The Bloc came second in Quebec —the only province where it ran— with 32.5% of the votes, only behind the Liberal Party, with 34.2% of the votes and 35 seats, three more than the sovereignty party. Far behind, the Conservative Party won 16% of the votes and 10 seats. The New Democratic Party (NDP) won 10.7% of the votes and one seat.
At the federal level, Prime Minister Justin Trudeau’s Liberal Party won again but lost the absolute majority it had. Trudeau can now either seek to form a coalition government with the NDP, which has captured 24 seats, or form a minority government and establish a parliamentary agreement with that centre-left party —this is now the most likely option— or with the Bloc itself.
Unexpected Bloc’s resurgence
Just half a year ago, polls predicted the BQ would score a very poor result, even less than the 10 seats obtained four years ago, which in turn had already been a poor result for a party that had surpassed the 50 seat mark with Lucien Bouchard and Gilles Duceppe at the front. In fact, some analysts even predicted the party would disappear more or less imminently.
Such a resurgence has been led by Yves-François Blanchet, former Quebec government minister (2012-2014) as a member of the Parti Québécois. Blanchet became BQ leader in January 2019, at a time no one wanted to. His campaign has put aside independence claims, and has instead focused on the defense of Quebec’s secular identity and French language, and the opposition to new pipelines eventually crossing the province.
Blanchet has shown willingness to “collaborate” with the new Canadian government if it is for Quebec’s benefit. The Bloc leader has also predicted that a pro-sovereignty majority will again exist one day in Quebec, opening the door to independence. But Blanchet has too pointed out that this is not the mandate the party received yesterday.
The Bloc’s election platform includes some measures to increase Quebec self-government, such as a federal law to grant the province “environmental sovereignty,” or agreements with the federal government so that Quebec authorities can “conduct their own international relations” on matters within their competence, “including the conclusion of treaties.” It also seeks to introduce a law to abolish the Clarity Act, a federal regulation that stipulates that the Canadian Parliament’s House of Commons has the final say on whether an eventual majority in favour of the secession of a province is clear enough or not.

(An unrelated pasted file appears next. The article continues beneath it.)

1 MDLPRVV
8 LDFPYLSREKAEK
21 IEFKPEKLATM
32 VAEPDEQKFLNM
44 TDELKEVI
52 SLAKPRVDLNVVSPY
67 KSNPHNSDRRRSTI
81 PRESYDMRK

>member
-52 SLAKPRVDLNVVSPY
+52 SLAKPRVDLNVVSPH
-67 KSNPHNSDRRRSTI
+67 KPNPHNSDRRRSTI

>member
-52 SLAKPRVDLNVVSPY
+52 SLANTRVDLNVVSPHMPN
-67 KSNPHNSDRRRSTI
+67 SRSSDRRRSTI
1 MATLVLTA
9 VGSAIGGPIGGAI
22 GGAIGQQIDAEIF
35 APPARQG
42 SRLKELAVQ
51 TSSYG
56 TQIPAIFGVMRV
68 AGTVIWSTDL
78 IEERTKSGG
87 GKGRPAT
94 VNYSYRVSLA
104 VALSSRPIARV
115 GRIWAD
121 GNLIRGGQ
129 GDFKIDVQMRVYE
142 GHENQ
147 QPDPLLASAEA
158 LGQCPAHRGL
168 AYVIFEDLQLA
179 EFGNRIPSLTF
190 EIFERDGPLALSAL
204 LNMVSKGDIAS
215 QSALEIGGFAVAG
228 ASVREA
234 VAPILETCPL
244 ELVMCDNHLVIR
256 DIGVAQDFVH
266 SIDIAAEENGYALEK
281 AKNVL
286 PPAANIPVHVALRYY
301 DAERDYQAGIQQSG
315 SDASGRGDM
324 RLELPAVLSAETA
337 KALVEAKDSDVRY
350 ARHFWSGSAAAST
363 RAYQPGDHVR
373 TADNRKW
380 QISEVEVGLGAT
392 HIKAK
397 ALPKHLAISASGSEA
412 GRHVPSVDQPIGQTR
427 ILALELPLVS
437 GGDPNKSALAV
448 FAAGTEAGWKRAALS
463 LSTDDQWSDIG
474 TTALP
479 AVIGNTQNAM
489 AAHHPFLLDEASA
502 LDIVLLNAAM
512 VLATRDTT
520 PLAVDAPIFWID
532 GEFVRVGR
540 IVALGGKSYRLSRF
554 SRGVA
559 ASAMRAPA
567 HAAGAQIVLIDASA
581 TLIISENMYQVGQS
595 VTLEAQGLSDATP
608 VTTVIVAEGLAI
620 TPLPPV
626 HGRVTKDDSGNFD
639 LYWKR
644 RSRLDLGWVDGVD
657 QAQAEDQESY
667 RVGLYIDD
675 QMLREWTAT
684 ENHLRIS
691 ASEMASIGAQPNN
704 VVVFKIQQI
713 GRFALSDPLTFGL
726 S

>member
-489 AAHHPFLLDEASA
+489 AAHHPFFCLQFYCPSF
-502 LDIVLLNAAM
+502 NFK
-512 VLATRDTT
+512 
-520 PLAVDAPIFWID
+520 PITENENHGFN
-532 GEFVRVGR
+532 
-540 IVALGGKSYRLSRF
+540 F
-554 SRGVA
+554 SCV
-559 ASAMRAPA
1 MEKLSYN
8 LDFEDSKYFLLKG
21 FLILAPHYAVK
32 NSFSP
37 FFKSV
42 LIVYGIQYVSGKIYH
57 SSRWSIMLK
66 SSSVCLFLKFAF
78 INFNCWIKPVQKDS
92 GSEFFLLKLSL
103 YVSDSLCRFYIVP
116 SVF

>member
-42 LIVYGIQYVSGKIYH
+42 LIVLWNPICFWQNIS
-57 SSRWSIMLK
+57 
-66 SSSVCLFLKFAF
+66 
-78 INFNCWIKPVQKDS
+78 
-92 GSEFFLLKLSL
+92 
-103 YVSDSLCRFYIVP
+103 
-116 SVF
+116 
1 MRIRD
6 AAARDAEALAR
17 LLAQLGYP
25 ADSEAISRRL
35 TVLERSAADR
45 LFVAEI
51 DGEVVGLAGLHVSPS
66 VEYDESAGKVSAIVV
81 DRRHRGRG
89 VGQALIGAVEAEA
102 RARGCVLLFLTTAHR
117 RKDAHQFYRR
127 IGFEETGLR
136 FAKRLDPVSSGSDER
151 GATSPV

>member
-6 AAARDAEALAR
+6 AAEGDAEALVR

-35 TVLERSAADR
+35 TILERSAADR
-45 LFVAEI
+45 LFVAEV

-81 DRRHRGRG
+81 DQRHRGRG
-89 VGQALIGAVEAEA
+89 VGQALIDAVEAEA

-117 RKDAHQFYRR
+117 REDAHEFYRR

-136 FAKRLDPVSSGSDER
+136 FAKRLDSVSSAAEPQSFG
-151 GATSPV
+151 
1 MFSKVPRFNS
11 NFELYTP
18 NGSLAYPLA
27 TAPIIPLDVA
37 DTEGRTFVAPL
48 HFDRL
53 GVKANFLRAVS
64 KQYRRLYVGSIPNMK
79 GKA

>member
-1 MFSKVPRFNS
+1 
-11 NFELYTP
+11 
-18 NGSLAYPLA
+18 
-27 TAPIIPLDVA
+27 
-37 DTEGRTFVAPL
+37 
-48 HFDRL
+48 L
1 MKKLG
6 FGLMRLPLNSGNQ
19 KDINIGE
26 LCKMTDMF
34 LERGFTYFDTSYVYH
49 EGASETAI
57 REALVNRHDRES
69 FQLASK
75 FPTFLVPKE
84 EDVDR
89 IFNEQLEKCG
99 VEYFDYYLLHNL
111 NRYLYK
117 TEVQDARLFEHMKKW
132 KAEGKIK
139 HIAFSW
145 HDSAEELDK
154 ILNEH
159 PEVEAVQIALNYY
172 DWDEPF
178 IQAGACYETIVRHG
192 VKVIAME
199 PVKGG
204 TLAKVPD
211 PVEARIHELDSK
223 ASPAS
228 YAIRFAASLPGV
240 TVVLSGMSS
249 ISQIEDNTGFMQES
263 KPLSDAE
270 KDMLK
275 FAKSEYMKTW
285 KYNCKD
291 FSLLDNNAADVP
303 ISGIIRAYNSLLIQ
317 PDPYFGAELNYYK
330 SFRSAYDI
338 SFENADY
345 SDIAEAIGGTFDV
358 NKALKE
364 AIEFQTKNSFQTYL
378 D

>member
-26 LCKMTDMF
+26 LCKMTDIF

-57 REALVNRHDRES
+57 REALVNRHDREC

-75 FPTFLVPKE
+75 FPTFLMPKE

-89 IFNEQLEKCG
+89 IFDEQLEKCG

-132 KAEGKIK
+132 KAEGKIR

Resetting itself to the political arena
Trudeau, as explained, does not need the Bloc’s support to govern —NDP MPs will be enough. It is not foreseeable that the prime minister will agree to negotiate such great proposals if the tone exhibited in the election campaign as regards Quebec is to be believed. Trudeau defended the province’s powers in the area of immigration and opened the door to studying some improvements in the protection of French, but he did not go much further than that.
To the sovereignty camp, however, the priority right now was not to achieve major constitutional changes, but to recover some prominent role it had played both in the Quebec and Canadian political arena. It should be recalled that the Parti Quebecois —the pro-sovereignty party contesting provincial elections, with a very similar ideological orientation to the Bloc— suffered in 2018 the worst result of its entire history: 17% of the votes and 10 seats. Ideological disorientation —tilting from centre-right to centre-left— and competition from two emerging parties —conservative autonomist CAQ and the left-wing pro-independence Quebec Solidaire— help explain the decline of the classical pro-sovereignty duo PQ-BQ.
So Conservative Party leader Andrew Scheer was probably not misguided when he said in a campaign debate that “Blanchet’s priority” was “to revive the sovereignty movement.”
Despite the confidence boost that yesterday’s result entails, it’s still a long way to anything close to independence. Both the PQ and the BQ argue that, sooner or later, Quebec will vote for the third time —after the defeats in the 1980 and 1995 referendums— on independence from Canada. Under the current conditions, however, it is impossible for them to do so with any prospect of success: opinion polls indicate that barely 25% to 30% Quebecois would now vote for independence, was a referendum held. In any case, first of all it will be necessary for the sovereignty parties to regain a majority in the National Assembly of Quebec. Still with opinion polls, if an election were now called to the provincial legislature, pro-autonomy CAQ would obtain an even larger majority than in 2018, while the PQ would lose even more votes and Quebec Solidaire would stagnate.